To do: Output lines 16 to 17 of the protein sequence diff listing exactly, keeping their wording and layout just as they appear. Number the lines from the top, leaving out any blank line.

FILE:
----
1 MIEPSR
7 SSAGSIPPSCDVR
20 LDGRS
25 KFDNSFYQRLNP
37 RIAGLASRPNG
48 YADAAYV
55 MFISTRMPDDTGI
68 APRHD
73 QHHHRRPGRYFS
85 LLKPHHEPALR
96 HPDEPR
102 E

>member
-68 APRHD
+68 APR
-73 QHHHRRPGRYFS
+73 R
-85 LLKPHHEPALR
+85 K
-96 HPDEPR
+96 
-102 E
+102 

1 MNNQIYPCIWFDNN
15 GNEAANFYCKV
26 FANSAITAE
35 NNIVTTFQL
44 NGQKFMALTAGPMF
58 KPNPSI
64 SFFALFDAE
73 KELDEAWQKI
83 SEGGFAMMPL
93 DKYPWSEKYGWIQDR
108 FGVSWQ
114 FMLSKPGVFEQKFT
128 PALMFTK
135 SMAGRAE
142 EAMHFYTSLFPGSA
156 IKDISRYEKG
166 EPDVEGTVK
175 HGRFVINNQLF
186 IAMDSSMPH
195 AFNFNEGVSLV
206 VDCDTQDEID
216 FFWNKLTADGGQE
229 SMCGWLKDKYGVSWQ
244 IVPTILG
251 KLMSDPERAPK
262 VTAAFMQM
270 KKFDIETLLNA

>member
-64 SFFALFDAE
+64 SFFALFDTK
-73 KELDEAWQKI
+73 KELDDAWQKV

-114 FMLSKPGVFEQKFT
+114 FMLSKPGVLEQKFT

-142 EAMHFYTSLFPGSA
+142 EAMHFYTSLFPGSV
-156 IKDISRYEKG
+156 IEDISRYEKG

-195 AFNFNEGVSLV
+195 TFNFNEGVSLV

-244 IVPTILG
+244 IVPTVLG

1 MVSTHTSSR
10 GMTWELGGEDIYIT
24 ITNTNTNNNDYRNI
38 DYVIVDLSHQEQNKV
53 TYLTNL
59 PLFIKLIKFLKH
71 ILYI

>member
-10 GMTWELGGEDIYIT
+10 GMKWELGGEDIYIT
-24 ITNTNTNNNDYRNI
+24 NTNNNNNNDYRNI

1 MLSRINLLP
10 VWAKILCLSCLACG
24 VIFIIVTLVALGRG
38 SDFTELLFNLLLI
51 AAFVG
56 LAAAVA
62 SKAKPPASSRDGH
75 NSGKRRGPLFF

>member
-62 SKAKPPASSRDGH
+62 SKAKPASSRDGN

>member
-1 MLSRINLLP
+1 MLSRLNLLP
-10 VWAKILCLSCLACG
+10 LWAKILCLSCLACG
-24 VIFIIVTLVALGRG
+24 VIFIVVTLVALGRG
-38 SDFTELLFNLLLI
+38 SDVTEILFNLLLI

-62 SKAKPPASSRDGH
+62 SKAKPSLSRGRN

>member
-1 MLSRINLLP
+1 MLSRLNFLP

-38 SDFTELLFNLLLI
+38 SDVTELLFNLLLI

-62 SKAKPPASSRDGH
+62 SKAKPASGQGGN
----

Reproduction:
-73 QHHHRRPGRYFS
+73 R